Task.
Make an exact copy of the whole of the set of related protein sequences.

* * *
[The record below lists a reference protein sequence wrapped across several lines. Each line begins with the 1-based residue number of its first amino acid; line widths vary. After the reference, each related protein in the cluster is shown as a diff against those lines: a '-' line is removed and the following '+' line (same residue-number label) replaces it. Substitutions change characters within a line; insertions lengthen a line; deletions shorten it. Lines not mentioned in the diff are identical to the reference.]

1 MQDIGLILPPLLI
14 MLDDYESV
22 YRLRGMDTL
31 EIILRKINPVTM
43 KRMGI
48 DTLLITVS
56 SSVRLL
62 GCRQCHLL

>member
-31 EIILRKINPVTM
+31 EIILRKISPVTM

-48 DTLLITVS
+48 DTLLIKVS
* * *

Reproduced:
[The record below lists a reference protein sequence wrapped across several lines. Each line begins with the 1-based residue number of its first amino acid; line widths vary. After the reference, each related protein in the cluster is shown as a diff against those lines: a '-' line is removed and the following '+' line (same residue-number label) replaces it. Substitutions change characters within a line; insertions lengthen a line; deletions shorten it. Lines not mentioned in the diff are identical to the reference.]

1 MQDIGLILPPLLI
14 MLDDYESV
22 YRLRGMDTL
31 EIILRKINPVTM
43 KRMGI
48 DTLLITVS
56 SSVRLL
62 GCRQCHLL

>member
-31 EIILRKINPVTM
+31 EIILRKISPVTM

-48 DTLLITVS
+48 DTLLIKVS